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Overnight Lending Rate in Canada

The Overnight Lending Rate in Canada is currently 5.00%. This rate, also referred to as the Bank of Canada’s policy interest rate, key interest rate, or target rate, is the benchmark cost of borrowing set by the central bank. This rate influences the Prime rate set by lenders for variable loans and lines of credit, including variable-rate mortgages and HELOCs.

Bank of Canada target for the overnight rate vs. Prime Rate (2010 - 2024)


Jump to Overnight Lending Rate FAQ 
Jump to video: April 10, 2024 Bank of Canada announcement

What is the Bank of Canada Overnight Rate?

The Bank of Canada’s Overnight Lending Rate is the main tool the central bank uses to set monetary policy; changing this rate can regulate the cost of borrowing and investment demand, which in turn influences the pace of inflation growth and helps keep the Canadian dollar stable.

The Bank of Canada states the direction for the Overnight Lending Rate in eight pre-scheduled announcements each year, indicating whether it will raise the rate, lower it, or hold it stable. The main purpose of setting this rate direction is to control inflation, which the central bank has a mandate to keep at a 2% target. When inflation falls below this level, the Bank of Canada will respond by cutting the Overnight Lending Rate, and will hike it when inflation surpasses this target.

What does overnight lending rate mean?

The rate is referred to as “overnight” because it actually sets the cost for Canada’s banks to borrow money from each other at the end of each business day. These institutions are constantly exchanging money over the course of the day in order to have the funds available to service their consumers. For example, any time a shopper uses their debit card or makes an e-transfer payment, money flows from one financial institution to another. The ability to move funds with ease – also known as liquidity – is a crucial part of Canada’s financial system, and underpins a healthy economy.

However, these institutions must settle their payments at the end of each day, as some will have lent out more than they brought in, and vice versa. They can do this by again borrowing money from each other in the overnight market, the cost of which is set by the central bank’s overnight lending rate (currently 5.00%).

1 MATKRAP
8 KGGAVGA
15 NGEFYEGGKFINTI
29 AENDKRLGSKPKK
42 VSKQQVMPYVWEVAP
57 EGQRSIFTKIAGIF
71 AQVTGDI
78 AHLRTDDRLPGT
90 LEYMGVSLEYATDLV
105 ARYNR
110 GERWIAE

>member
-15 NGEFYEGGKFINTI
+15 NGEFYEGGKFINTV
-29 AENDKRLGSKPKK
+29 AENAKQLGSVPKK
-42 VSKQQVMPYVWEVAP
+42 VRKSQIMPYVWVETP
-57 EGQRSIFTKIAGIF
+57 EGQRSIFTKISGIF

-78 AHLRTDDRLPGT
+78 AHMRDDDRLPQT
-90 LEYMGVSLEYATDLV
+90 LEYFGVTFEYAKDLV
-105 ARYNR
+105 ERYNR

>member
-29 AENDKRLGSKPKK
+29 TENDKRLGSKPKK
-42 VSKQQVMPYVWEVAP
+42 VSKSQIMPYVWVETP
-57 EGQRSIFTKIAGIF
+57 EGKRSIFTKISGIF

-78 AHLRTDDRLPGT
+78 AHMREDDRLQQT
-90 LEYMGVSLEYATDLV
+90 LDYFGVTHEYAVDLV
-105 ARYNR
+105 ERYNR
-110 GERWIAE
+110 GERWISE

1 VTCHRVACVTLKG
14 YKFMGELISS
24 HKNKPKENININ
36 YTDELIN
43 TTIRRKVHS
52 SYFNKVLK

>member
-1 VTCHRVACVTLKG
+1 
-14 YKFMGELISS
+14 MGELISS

If they choose, consumer banks can also borrow or deposit funds directly with the Bank of Canada in order to settle their balance sheets. The Bank offers both a deposit rate, which allows lenders to deposit funds overnight and earn interest, and a Bank rate, which is the cost for lenders to take out a one-day loan from the Bank. Today’s Bank Rate is 5.25% and the Deposit Rate is 5.00%, indicating an operating band of 0.25%.

While these interest rates do not directly affect consumers, they’re important behind-the-scene metrics that trickle down through the cost of all credit products. 

How does the Overnight Lending Rate affect mortgage rates in Canada?

WATCH: April 10, 2024 Bank of Canada announcement 

How does the Overnight Lending Rate impact variable mortgage rates in Canada?

The Bank of Canada’s Overnight Lending Rate is also used by consumer lenders to set the cost of their variable-rate borrowing products, including variable mortgages, lines of credit, and HELOCs, credit cards, auto loans, and more, via their Prime rate.

Lenders set their Prime rate based directly on the Bank of Canada’s Overnight Lending Rate, and will discount or increase Prime by the same amount whenever the central bank makes a change. This has an immediate effect on variable-based borrowing products, which are based on the Prime rate plus or minus a certain percentage. This means, if you have a variable rate mortgage, your mortgage rate will rise or fall alongside your lender’s Prime rate, which will move based on whatever the Bank of Canada has done to the overnight lending rate.